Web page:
Monument, 2015 at Monument Circle
A public library is the most enduring of memorials, the trustiest monument for the preservation of an event or a name or an affection; for it, and it only, is respected by wars and revolutions, and survives them.
Monument, 2015, makes formal reference to civic monument archetypes, with the twist of being modernized by color, material, and separation from a building. The lending library supports an 1894 Mark Twain quote that was written during the same time period as the construction of the Soldiers’ and Sailors’ Monument. The quote suggests that books and libraries offer a more durable monument to society and culture than does the stone edifice, and this implication strongly correlates to the free exchange of literature and ideas made possible by the Public Collection project.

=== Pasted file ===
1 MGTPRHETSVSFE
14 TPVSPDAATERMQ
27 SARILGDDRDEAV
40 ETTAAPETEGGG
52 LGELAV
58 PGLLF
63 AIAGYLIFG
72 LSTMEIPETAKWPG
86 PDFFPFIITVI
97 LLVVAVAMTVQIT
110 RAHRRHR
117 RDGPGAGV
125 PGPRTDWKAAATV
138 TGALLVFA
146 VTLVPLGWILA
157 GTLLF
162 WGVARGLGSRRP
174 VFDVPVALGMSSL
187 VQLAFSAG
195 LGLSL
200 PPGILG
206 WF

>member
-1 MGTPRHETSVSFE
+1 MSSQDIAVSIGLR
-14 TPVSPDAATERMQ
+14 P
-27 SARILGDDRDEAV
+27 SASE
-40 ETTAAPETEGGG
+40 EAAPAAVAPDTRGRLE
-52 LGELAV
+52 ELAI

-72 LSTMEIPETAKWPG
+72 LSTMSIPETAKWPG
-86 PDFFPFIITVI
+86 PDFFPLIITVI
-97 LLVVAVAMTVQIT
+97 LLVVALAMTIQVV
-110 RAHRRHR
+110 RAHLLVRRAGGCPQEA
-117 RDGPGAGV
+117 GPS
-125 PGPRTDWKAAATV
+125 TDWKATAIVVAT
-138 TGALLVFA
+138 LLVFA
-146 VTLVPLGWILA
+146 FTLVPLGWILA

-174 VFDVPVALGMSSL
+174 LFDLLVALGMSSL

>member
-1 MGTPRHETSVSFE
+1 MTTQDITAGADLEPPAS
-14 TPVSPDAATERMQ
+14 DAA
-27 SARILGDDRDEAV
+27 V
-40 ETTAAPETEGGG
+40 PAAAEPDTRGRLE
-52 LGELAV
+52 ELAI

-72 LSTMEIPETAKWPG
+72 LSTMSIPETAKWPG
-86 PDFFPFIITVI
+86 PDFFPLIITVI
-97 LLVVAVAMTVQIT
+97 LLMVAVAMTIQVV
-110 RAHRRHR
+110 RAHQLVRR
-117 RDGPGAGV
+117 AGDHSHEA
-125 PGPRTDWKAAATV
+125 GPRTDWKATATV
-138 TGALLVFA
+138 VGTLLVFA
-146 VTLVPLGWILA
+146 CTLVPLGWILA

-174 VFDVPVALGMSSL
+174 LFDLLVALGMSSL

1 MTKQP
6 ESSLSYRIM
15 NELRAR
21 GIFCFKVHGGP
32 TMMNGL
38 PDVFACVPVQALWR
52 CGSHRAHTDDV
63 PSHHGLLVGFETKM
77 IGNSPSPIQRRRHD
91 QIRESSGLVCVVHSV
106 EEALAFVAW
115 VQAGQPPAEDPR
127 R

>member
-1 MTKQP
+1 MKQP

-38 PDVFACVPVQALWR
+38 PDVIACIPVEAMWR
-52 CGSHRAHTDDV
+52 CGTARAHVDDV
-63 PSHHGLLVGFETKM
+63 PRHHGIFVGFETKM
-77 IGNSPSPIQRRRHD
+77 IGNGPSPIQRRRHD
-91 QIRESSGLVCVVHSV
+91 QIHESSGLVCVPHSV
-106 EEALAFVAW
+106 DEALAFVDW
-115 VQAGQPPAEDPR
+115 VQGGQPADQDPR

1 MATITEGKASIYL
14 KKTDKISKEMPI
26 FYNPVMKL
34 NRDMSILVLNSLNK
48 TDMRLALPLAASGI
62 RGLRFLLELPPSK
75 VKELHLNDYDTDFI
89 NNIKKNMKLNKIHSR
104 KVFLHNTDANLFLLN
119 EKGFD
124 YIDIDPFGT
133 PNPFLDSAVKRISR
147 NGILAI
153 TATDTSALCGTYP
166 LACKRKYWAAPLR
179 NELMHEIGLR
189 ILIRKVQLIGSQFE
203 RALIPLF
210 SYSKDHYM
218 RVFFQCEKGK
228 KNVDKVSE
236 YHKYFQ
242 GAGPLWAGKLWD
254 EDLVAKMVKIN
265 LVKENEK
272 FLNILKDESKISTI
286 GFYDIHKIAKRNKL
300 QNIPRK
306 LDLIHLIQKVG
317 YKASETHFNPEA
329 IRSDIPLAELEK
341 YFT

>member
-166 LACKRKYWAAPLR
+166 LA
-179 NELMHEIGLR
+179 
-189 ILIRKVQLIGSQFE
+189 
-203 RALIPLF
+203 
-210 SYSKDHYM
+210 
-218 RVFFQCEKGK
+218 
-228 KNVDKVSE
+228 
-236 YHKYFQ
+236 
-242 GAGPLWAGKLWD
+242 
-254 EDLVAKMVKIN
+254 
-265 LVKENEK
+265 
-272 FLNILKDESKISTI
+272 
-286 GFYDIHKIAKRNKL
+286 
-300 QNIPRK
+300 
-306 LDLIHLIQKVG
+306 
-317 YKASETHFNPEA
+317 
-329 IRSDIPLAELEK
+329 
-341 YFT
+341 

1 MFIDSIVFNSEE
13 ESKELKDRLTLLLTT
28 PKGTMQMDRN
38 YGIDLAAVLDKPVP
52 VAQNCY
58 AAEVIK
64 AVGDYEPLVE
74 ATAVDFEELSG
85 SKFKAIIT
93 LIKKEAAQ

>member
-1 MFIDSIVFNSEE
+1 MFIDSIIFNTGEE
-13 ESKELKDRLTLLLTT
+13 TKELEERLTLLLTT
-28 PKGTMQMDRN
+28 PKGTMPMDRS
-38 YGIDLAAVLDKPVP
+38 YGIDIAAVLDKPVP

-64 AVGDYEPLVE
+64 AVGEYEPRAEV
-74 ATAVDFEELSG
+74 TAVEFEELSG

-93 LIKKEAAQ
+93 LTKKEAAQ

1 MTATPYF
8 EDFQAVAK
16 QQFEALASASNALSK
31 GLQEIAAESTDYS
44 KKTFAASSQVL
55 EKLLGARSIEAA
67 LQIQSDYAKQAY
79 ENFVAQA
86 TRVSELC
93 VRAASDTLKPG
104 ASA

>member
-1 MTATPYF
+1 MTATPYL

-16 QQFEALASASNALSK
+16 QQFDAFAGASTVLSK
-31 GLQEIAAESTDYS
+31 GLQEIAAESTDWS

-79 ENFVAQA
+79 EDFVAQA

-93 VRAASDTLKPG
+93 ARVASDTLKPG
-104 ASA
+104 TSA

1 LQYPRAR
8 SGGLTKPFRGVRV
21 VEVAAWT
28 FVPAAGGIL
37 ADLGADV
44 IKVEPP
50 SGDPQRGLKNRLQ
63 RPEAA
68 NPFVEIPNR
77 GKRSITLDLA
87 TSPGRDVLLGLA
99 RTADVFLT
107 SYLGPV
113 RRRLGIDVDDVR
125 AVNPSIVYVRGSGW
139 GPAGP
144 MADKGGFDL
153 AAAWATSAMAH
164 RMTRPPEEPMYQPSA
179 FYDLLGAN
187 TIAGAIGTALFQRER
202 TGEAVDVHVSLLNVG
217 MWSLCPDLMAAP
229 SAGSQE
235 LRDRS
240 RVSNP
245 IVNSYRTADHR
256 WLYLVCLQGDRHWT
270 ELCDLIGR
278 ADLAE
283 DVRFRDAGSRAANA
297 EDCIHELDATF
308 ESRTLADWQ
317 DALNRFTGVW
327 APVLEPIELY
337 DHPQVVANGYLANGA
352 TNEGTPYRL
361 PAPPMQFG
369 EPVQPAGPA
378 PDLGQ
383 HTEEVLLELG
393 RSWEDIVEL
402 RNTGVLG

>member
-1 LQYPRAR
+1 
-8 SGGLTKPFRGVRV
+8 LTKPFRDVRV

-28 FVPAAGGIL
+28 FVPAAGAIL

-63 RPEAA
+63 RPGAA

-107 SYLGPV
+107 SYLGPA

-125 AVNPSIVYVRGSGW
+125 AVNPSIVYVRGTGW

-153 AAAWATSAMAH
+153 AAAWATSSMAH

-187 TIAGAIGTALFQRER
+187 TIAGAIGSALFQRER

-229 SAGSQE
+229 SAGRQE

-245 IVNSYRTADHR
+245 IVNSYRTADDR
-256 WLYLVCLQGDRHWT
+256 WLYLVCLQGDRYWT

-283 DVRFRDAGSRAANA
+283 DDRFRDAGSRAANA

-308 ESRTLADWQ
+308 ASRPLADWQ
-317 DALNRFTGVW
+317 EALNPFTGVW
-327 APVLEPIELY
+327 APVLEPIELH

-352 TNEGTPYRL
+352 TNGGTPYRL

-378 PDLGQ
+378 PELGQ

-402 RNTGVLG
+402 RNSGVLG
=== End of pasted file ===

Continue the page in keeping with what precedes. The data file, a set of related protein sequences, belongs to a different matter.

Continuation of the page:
I chose this site for two reasons: The area in front of Anthem is the least trafficked area on Monument Circle, so this project helps to bring foot traffic to it. Additionally, the view of the project from the top of the Soldiers’ and Sailors’ Monument connects the project visually to the Capitol building in the background; it is my optimistic belief that our democracy supports and encourages equality in the access and distribution of ideas, and the Public Collection installation fosters that access.
Steel, aluminum, polycarbonate, fiberglass composite, paint
12 x 12 x 80 feet
About the Artist
An Indianapolis-based conceptual artist, Brian McCutcheon uses video, photography, and sculpture to explore the relationships between play and masculinity. He has been the recipient of a number of artist grants, awards, and residencies, most recently a 2010-11 Pollock-Krasner Foundation grant and a summer 2009 residency at Sculpture Space in Utica, New York. Over the past decade, his work has been featured in a wide range of exhibitions on a national and international scale. McCutcheon is a co-founder and partner of Indianapolis Fabrications (iFab), a custom fabrication studio.